Scientists at Monash University in Victoria, Australia, are under fire after they conducted an experiment which involved suffocating twelve Grayhound dogs, reviving them, then killing them again by removing their hearts, in order to test how well their organs could be preserved.
The university claims the animals were anaesthetized the whole time. “At no time were the animals subject to pain, they were under deep anaesthetic and unconscious for the entire procedure,” they said.
But animal rights activists have called the experiment ‘shocking’ and have questioned the legality of it.
According to the study’s manuscript, the Alfred hospital’s department of cardiothoracic surgery and Monash University’s department of surgery, epidemiology and preventative medicine were involved. Scientists from both departments suffocated the greyhounds until they stopped breathing. They then revived them before killing the animals a second time and removing their hearts.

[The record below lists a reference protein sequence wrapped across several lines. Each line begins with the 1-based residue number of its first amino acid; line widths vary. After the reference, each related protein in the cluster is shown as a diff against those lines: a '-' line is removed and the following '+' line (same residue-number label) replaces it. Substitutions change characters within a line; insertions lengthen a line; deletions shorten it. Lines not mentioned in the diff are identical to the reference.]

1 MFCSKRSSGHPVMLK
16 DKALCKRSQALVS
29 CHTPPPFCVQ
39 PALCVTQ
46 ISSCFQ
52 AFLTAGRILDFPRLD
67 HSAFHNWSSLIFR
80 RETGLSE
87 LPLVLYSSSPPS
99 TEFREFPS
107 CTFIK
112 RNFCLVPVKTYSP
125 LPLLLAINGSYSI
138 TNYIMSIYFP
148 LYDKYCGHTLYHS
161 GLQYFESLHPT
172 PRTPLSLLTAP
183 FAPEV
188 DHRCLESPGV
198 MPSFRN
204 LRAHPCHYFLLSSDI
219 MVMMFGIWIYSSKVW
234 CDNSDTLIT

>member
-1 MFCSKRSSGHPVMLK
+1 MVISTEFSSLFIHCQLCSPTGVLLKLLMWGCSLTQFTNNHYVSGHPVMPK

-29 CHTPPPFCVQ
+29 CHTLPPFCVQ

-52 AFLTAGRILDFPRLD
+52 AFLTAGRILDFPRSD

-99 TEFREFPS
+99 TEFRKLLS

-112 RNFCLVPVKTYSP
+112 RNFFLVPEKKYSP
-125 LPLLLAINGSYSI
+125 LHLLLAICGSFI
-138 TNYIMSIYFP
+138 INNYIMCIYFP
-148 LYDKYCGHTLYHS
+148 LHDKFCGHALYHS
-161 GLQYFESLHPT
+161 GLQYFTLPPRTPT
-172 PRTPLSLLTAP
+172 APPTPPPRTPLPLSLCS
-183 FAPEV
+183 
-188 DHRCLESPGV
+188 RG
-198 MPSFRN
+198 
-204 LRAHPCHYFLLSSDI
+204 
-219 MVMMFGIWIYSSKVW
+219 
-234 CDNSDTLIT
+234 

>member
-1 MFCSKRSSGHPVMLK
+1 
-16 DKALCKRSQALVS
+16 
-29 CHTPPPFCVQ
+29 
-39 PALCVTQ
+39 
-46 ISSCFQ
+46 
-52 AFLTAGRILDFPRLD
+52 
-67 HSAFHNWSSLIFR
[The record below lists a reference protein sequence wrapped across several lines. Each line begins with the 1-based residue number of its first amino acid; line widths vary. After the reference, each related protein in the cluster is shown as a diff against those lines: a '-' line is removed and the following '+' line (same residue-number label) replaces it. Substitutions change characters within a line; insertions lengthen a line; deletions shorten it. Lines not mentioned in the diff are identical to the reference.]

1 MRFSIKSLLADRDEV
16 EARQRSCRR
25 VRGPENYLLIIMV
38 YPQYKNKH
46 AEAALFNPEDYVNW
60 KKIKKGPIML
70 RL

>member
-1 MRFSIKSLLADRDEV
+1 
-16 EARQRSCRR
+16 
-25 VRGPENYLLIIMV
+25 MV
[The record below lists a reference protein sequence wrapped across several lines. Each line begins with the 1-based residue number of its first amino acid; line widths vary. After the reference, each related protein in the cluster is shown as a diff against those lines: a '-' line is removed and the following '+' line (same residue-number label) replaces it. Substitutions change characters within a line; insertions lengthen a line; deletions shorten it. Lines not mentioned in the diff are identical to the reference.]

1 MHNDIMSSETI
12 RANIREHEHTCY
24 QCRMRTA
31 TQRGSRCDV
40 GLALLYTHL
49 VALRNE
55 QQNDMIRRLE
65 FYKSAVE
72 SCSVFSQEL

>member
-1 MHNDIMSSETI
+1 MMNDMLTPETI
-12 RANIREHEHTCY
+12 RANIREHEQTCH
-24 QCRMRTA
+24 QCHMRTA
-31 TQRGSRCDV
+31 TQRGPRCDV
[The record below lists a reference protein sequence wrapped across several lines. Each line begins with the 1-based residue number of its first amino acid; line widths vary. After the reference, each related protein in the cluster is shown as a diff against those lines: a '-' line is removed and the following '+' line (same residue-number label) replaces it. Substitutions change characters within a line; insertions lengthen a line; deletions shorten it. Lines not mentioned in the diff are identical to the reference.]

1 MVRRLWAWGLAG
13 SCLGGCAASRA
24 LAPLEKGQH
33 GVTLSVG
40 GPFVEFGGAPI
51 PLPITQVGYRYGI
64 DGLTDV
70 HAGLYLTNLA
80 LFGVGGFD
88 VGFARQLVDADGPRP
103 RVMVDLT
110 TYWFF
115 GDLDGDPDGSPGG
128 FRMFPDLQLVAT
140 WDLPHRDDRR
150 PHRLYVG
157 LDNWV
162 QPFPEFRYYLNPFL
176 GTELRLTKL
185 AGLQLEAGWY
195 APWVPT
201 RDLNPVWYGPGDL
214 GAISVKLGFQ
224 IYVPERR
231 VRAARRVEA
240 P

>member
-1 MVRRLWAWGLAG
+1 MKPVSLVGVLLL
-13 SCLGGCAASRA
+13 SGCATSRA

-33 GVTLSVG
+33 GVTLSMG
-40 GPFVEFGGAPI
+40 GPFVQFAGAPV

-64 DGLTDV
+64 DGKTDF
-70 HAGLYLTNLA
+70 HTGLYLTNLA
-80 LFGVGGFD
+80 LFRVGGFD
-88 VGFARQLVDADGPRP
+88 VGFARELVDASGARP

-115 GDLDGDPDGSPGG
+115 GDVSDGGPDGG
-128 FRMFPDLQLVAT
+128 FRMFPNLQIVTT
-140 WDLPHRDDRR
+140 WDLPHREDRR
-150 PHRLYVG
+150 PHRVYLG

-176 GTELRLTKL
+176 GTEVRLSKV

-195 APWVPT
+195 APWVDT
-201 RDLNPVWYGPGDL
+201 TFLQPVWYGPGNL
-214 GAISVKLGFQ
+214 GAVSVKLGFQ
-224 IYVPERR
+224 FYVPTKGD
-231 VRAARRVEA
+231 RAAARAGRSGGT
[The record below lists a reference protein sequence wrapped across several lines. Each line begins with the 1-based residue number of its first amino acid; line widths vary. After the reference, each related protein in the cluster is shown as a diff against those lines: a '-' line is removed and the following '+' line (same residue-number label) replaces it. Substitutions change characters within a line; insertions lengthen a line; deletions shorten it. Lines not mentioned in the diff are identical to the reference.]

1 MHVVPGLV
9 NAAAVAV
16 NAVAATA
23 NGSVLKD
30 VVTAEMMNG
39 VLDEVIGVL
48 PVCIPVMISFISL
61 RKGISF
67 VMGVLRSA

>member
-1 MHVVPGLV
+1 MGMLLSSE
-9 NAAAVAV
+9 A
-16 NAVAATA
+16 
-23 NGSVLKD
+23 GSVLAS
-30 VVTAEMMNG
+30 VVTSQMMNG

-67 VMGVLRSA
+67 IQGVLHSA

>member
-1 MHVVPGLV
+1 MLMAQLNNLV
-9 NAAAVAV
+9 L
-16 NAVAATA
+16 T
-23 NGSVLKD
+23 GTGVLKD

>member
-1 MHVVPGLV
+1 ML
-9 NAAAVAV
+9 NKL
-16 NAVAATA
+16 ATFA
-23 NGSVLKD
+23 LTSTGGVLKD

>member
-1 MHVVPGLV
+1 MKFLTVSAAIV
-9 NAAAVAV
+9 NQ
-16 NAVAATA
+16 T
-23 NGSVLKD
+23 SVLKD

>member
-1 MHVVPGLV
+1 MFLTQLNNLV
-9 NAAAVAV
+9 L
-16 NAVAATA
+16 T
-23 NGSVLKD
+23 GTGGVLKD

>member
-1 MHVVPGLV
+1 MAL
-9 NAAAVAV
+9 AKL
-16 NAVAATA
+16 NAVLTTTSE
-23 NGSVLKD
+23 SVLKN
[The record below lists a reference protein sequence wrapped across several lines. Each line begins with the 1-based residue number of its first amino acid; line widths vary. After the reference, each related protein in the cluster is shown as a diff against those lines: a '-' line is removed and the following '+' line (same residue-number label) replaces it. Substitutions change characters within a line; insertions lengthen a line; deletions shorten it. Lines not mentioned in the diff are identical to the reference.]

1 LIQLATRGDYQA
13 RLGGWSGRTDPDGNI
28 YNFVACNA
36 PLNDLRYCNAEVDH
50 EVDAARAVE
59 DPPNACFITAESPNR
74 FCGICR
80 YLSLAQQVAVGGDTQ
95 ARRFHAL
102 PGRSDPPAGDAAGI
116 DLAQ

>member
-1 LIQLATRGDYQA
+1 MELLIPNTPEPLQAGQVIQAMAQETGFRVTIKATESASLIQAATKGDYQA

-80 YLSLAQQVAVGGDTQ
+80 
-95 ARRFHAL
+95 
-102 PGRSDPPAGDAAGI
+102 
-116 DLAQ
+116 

Helen Marston, chief executive of Human Research Australia called it “unnecessarily cruel to the greyhounds because they were essentially killed twice.”
“People believe these things happened a long time ago or somewhere overseas, but these experiments are happening right here right now, under our noses,” she said.
“Quite a lot of them are paid for with our tax dollars.”
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